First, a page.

Strike Keeps Le Monde Off Newsstands
French paper's staff, management square off over job cuts, debt
By Jason Farago,  Newser Staff
Posted Apr 15, 2008 6:19 AM CDT
French daily Le Monde employees gather front of the building during a rare strike at the paper over plans to eliminate 130 jobs, in Paris, Monday, April 14, 2008.   (AP Photo/Francois Mori)
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(Newser) Le Monde was absent from French streets today for the first time in more than 30 years as staff went on strike at the debt-ridden newspaper. In the ongoing battle over the future of the prestigious evening title, which saw the editor-in-chief pushed out, management is now trying to eliminate 130 jobs, or 25% of journalists. That was too much for staff, who walked off, reports the Times of London.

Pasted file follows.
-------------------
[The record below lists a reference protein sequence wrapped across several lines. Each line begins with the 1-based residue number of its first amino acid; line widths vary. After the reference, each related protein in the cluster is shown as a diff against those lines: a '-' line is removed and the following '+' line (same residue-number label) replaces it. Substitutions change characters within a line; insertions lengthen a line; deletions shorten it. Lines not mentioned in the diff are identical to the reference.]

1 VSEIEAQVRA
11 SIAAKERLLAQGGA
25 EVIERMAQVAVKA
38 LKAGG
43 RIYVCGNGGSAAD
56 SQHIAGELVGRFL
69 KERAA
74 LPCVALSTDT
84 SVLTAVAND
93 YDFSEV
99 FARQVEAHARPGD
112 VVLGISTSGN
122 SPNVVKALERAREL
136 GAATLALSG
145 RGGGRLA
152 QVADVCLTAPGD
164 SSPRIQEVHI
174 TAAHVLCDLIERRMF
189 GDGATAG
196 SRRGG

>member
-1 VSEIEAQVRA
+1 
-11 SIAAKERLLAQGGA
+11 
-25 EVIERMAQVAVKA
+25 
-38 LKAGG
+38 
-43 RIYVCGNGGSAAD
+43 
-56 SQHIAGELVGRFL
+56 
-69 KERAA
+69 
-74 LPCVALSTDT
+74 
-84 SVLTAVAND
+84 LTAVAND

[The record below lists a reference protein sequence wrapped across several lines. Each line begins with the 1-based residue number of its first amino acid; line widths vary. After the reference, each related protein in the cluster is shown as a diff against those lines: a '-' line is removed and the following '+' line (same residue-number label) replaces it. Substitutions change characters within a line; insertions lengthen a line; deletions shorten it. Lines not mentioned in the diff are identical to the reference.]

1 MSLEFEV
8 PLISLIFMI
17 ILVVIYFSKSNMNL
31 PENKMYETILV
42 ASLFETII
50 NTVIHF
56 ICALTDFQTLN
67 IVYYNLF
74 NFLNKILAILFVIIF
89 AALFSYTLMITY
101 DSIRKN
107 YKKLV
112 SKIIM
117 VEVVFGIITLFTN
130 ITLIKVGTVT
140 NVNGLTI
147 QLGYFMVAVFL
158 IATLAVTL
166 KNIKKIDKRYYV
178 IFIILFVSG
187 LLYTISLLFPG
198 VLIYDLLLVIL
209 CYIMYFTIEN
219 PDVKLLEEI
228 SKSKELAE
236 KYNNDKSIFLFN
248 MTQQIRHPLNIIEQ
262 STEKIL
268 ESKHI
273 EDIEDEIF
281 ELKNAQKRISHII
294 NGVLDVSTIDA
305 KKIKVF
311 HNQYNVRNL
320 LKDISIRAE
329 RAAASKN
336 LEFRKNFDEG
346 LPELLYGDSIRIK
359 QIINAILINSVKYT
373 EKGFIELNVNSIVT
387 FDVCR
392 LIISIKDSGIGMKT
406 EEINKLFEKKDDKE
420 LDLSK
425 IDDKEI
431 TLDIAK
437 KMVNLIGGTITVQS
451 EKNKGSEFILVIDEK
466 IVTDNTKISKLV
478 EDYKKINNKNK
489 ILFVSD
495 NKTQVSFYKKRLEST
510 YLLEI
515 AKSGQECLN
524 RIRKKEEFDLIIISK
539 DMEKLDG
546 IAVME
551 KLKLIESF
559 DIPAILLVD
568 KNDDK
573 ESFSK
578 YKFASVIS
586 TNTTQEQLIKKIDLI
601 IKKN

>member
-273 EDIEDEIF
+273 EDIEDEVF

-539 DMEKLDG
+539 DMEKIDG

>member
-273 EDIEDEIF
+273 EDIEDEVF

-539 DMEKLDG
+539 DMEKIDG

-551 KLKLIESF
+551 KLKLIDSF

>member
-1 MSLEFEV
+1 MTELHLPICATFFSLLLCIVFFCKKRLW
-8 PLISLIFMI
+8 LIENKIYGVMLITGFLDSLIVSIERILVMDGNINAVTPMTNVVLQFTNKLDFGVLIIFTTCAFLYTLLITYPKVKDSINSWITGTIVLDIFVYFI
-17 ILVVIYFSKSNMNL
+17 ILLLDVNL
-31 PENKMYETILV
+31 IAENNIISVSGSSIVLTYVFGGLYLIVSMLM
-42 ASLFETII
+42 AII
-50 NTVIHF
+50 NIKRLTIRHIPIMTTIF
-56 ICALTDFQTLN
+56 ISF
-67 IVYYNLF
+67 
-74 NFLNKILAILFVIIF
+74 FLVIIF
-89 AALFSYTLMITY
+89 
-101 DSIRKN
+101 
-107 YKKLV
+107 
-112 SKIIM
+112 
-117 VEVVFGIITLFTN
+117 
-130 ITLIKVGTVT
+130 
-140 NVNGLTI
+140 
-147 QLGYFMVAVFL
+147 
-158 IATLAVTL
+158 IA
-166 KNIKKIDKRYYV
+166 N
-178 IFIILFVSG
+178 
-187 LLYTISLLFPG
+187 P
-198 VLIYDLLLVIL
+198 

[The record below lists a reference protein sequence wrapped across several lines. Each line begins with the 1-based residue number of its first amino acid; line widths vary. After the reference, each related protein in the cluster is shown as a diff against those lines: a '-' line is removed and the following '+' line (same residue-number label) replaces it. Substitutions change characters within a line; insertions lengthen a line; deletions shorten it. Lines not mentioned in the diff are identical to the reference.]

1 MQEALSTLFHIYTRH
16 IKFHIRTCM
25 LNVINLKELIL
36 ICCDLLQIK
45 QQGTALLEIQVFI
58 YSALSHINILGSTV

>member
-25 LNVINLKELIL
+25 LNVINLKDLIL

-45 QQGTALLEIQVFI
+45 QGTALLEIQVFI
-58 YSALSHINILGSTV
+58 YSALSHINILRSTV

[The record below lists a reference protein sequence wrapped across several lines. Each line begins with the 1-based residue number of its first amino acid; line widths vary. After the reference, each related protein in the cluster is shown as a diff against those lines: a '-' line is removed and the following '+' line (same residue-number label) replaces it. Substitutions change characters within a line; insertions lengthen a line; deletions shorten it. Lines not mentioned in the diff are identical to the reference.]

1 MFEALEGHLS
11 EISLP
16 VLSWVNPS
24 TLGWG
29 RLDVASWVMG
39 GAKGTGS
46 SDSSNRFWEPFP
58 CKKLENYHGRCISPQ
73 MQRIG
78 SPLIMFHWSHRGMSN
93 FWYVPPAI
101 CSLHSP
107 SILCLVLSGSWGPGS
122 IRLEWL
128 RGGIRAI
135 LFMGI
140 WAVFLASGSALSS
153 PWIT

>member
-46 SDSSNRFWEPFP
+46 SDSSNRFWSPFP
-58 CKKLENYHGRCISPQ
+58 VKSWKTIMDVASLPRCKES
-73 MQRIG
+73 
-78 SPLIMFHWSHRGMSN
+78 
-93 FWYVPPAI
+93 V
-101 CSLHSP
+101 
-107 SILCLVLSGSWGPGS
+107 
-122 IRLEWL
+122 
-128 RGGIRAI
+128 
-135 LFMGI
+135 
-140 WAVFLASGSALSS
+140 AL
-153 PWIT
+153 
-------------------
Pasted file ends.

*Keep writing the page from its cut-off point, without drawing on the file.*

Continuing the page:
Despite its position as the most respected paper in France, Le Monde has not turned a profit for seven years and carries a debt of $237 million. Looming over this week's job action is the possibility of a takeover bid by two minority shareholders, one of which is owned by a bosom buddy of Nicolas Sarkozy. Le Monde's staff still control a majority stake in the title.